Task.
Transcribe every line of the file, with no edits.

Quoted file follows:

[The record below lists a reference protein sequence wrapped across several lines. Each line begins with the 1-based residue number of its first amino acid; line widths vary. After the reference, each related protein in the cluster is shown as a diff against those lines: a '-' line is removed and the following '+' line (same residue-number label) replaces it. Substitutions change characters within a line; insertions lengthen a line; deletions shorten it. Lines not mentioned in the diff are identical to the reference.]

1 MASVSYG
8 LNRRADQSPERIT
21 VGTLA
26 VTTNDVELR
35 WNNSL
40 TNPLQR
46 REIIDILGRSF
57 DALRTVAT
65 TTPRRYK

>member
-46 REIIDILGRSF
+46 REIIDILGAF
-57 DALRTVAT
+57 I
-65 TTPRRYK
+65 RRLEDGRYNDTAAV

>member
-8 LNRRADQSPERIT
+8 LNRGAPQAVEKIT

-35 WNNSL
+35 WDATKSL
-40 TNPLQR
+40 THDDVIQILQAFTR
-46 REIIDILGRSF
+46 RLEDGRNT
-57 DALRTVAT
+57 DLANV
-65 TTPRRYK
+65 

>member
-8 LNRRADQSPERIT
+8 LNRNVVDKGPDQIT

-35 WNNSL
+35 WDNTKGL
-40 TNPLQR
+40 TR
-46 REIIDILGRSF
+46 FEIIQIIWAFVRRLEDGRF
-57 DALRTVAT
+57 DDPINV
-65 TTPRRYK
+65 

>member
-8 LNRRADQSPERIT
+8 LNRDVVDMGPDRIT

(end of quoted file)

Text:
[The record below lists a reference protein sequence wrapped across several lines. Each line begins with the 1-based residue number of its first amino acid; line widths vary. After the reference, each related protein in the cluster is shown as a diff against those lines: a '-' line is removed and the following '+' line (same residue-number label) replaces it. Substitutions change characters within a line; insertions lengthen a line; deletions shorten it. Lines not mentioned in the diff are identical to the reference.]

1 MASVSYG
8 LNRRADQSPERIT
21 VGTLA
26 VTTNDVELR
35 WNNSL
40 TNPLQR
46 REIIDILGRSF
57 DALRTVAT
65 TTPRRYK

>member
-46 REIIDILGRSF
+46 REIIDILGAF
-57 DALRTVAT
+57 I
-65 TTPRRYK
+65 RRLEDGRYNDTAAV

>member
-8 LNRRADQSPERIT
+8 LNRGAPQAVEKIT

-35 WNNSL
+35 WDATKSL
-40 TNPLQR
+40 THDDVIQILQAFTR
-46 REIIDILGRSF
+46 RLEDGRNT
-57 DALRTVAT
+57 DLANV
-65 TTPRRYK
+65 

>member
-8 LNRRADQSPERIT
+8 LNRNVVDKGPDQIT

-35 WNNSL
+35 WDNTKGL
-40 TNPLQR
+40 TR
-46 REIIDILGRSF
+46 FEIIQIIWAFVRRLEDGRF
-57 DALRTVAT
+57 DDPINV
-65 TTPRRYK
+65 

>member
-8 LNRRADQSPERIT
+8 LNRDVVDMGPDRIT